A 67-year-old patient with visual field loss and dysphagia

by Yosef Laviv, MD and Ekkehard Kasper, MD PhD

Department of Surgery, Division of Neurosurgery; Beth Israel Deaconess Medical Center, Harvard Medical School; Boston, MA USA
67-year-old, right-handed male, with past medical history (PMH) of alcohol and tobacco abuse, hypertension, hyperlipidemia, coronary arterial disease, gastroesophageal reflux disease, prostate cancer, CVAs (multiple lacunar infarcts involving the brainstem, cerebellar hemispheres and vermis) and patent foramen ovale, presents with dysphagia, cough and weight loss.

Barium swallow test revealed a long segment of fixed esophageal narrowing involving the distal half of the esophagus with mucosal ulceration concerning for a neaoplasm. An esophago-gastro-duodenoscopy (EGD) showed severe esophagitis with an irregular mass at 25cm. Brushings have returned positive for squamous cell carcinoma.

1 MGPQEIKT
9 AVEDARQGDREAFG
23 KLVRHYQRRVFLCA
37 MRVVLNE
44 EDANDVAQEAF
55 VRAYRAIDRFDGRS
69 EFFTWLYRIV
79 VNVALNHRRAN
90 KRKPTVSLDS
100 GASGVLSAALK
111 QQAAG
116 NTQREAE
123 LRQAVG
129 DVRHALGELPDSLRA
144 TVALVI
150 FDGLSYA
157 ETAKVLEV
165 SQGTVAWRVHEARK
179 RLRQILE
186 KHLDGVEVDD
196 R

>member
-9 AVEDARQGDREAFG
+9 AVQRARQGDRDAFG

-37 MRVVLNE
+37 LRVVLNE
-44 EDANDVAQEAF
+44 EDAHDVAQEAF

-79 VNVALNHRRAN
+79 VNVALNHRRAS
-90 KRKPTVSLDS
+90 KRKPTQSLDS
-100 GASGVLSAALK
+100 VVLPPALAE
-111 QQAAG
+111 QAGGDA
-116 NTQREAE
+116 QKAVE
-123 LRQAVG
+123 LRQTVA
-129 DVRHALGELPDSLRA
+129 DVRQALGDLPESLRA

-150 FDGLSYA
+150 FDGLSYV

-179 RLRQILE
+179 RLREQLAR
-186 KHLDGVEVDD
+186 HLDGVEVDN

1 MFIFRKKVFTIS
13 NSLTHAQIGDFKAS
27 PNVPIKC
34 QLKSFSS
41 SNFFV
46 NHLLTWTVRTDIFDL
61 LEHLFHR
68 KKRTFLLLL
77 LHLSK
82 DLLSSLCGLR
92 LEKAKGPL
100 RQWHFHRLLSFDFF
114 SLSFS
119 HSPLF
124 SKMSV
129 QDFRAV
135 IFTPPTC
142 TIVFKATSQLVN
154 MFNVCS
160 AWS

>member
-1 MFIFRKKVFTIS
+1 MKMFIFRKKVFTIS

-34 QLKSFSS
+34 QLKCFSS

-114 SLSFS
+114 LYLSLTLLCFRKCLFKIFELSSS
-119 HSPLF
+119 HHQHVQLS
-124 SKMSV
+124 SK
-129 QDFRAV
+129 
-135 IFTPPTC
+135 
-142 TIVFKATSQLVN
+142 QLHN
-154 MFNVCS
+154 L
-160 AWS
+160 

One day after the EGD procedure, the patient presents with new onset, severe headaches and visual loss. Per history, the patient woke up a week prior with impaired vision in his right field. He had difficulties reading the end of sentences and attending to objects on his right side.  His vision worsened over 4 days until he couldn’t see anything on his right side. Ophthalmology examination revealed 20/80 acuity bilaterally and a new right homonymous hemianopsia (prior fields from 2014 were full). No papilledema was evident.  Patient was sent to the emergency department (ED) for further evaluation.

* 1. What is the differential diagnosis for the patient’s new visual field loss, based on his PMH and present illness?

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